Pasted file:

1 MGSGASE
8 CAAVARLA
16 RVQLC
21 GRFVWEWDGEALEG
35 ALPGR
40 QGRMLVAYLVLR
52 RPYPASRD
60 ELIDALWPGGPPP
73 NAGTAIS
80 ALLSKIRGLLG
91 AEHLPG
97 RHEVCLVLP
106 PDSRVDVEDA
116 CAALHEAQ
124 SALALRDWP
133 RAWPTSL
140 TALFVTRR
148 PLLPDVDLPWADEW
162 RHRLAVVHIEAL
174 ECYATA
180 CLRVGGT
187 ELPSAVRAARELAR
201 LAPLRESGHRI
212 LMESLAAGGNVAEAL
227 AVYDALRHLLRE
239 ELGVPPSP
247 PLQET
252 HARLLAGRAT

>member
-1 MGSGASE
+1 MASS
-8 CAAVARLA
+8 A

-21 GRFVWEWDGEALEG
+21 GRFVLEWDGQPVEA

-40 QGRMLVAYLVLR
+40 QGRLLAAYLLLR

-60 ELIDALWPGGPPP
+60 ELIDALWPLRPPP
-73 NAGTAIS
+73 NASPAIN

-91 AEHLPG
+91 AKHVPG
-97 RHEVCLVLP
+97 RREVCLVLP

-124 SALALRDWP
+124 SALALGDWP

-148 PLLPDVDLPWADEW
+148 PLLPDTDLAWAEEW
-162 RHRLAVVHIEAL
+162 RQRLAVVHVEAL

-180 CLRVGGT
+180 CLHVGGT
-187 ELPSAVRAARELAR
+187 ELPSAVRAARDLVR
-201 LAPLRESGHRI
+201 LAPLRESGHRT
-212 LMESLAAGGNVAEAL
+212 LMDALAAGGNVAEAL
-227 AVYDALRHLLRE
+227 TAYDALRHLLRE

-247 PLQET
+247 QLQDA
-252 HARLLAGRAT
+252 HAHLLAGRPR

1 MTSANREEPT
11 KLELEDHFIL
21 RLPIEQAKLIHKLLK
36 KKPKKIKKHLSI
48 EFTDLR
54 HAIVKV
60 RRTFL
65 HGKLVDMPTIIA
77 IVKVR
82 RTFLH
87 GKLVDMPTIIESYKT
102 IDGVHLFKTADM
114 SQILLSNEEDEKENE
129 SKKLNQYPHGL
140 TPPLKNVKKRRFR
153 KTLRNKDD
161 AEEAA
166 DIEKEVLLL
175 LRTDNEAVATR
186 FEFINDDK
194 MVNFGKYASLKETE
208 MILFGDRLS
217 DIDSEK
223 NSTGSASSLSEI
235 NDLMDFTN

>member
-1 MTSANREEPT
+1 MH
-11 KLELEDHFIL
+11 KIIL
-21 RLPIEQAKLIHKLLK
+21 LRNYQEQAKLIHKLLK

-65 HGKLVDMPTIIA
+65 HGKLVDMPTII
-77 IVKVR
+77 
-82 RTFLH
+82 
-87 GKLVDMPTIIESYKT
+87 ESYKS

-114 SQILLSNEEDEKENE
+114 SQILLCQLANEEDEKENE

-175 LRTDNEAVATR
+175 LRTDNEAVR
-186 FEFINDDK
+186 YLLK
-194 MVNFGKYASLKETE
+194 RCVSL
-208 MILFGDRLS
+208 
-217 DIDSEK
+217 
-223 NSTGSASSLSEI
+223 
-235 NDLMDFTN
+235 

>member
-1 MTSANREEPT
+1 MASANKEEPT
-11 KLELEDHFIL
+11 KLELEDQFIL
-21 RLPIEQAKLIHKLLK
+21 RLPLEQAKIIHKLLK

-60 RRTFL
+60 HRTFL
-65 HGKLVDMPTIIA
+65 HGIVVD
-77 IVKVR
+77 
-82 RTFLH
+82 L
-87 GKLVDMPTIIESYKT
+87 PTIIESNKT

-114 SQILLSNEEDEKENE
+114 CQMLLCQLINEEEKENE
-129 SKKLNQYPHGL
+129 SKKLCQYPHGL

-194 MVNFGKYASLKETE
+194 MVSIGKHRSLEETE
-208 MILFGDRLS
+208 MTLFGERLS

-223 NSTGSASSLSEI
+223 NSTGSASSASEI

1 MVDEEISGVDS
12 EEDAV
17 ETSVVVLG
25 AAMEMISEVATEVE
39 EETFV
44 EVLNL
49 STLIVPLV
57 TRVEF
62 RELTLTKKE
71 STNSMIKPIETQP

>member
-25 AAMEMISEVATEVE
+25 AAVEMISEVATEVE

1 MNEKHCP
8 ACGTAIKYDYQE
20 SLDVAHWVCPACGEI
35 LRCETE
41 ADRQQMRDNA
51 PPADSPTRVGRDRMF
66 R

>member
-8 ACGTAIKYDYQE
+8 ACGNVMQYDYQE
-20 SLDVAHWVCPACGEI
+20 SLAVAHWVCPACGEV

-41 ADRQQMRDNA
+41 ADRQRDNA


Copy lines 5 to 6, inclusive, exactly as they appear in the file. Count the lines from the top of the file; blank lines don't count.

35 ALPGR
40 QGRMLVAYLVLR